March 25, 2021

Gave a potential scammer full address & name, email and phone number.

Hi. For reference I’m underage (F17).

I created a ZipRecruiter account about a week ago because I was applying to some summer jobs.

Someone on ZipRecruiter sent a potential employer (let’s call her X) my resume and profile which included my full name, address, phone number and email.

X offered me to be her personal assistant. I looked her up and she’s a real person. Except, I live in Canada and she (or whoever is being impersonated) lives in the US. She offered to pay $900 per 12h/wk

My teenage brain confirmed my personal information (name, full address, email, phone number). I didn’t provide any other information so unless she/scammer can find other info, I assume this is the only info they have.

X replied saying she will send a business check and her “to do” list. I’m so scared. What do I do? What if she is a scam and now knows these details about me…

I didn’t give my credit card information or bank account so I can’t get financially scammed just yet.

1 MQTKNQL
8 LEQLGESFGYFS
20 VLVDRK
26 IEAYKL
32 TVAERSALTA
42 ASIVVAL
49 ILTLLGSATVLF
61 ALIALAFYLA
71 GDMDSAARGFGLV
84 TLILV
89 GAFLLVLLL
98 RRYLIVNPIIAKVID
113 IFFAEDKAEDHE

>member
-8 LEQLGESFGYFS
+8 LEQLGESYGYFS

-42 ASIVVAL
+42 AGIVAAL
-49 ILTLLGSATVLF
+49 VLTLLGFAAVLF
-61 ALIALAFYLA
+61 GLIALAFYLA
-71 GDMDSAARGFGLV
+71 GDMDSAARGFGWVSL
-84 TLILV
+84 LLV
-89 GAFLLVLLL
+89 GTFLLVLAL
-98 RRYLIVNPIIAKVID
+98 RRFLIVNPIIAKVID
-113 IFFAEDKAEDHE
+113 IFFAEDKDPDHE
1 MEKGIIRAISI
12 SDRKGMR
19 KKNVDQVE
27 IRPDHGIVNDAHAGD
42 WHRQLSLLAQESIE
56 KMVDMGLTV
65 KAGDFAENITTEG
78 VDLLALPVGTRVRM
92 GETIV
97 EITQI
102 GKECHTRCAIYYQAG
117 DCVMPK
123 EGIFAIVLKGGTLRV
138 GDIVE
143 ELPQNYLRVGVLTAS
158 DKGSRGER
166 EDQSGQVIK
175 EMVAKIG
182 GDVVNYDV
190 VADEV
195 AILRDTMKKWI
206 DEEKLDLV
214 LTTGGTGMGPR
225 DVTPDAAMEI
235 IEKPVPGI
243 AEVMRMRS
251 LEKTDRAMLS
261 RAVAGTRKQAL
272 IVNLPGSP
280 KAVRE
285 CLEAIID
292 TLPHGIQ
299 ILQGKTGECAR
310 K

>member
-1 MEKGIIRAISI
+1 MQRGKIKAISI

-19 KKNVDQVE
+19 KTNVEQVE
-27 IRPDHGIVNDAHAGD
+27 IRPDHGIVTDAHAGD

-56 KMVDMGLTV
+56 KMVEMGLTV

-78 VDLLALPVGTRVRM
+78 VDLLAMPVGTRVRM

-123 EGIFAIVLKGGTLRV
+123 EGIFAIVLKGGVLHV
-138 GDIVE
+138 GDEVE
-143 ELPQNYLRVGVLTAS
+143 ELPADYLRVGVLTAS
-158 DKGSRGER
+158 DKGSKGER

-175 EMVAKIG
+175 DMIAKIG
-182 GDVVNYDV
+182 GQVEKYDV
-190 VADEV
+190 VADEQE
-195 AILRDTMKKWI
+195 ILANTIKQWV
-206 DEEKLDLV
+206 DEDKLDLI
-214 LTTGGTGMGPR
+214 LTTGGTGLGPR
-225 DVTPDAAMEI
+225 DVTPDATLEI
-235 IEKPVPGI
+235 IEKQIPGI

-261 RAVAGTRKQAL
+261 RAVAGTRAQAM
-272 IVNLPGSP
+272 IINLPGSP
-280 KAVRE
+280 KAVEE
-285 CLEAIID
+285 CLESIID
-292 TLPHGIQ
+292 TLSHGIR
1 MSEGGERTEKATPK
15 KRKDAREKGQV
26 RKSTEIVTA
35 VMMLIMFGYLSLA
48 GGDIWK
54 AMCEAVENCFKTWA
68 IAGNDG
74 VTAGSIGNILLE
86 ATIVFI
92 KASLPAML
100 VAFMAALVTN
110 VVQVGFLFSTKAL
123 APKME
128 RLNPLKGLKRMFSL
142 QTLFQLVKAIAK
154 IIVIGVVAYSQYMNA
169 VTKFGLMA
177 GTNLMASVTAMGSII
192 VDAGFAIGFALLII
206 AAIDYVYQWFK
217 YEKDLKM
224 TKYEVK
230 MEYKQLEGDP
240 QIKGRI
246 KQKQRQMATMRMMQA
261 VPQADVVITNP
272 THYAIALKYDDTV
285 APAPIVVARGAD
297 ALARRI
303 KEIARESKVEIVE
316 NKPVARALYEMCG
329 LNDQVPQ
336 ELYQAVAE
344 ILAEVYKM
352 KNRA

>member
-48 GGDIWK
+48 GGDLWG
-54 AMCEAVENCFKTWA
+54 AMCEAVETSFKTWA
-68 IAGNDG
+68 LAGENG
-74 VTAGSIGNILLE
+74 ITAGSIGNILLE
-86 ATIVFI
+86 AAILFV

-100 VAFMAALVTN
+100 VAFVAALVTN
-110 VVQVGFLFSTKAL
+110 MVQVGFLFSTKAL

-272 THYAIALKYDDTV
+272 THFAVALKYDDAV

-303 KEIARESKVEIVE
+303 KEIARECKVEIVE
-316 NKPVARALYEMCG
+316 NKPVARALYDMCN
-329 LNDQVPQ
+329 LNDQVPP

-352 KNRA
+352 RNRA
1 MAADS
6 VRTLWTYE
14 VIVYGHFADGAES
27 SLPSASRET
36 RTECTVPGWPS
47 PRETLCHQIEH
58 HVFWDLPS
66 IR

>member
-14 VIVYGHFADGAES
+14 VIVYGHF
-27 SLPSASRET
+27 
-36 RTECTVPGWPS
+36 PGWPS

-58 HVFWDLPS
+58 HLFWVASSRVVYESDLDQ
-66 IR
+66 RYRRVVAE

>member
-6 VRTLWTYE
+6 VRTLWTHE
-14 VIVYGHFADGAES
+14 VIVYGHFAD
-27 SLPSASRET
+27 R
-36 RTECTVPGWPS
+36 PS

But what if she sends me the cheque or other packages (“mail dispatch/postage” as she worded it in the email). There’s no way for me to confirm her identity right now. Me panic, what to do I do?



Well, first of all keep calm and don’t go into mental overdrive. Not an expert, have to point that out first.

This sounds more like a scam than identity theft/a spearphish to me (though it can be both).

If you should receive a check, especially without having done any work for it, be very careful about cashing it in and/or do not send any amount of partial money elsewhere.

(A common trick it that you get a check of $1500, then instructions of ‘oh, yeah, the $600 difference is for an acquaintance that’s in your country, send the difference to X right away.’ You send the money to the person-usually a mule or another scam victinm that’s unaware what is going on- the check bounces a few days later and your money is gone.)


What you do from here is just ignore and delete any further communications.

In the future, if an offer sounds too good to be true ($900 / 12 hr = $75/hr for assistance work), a red flag should pop up in your head.

This is a fairly common cheque scam – now that you’ve seen how it plays out at the start, you should be able to spot it more easily.

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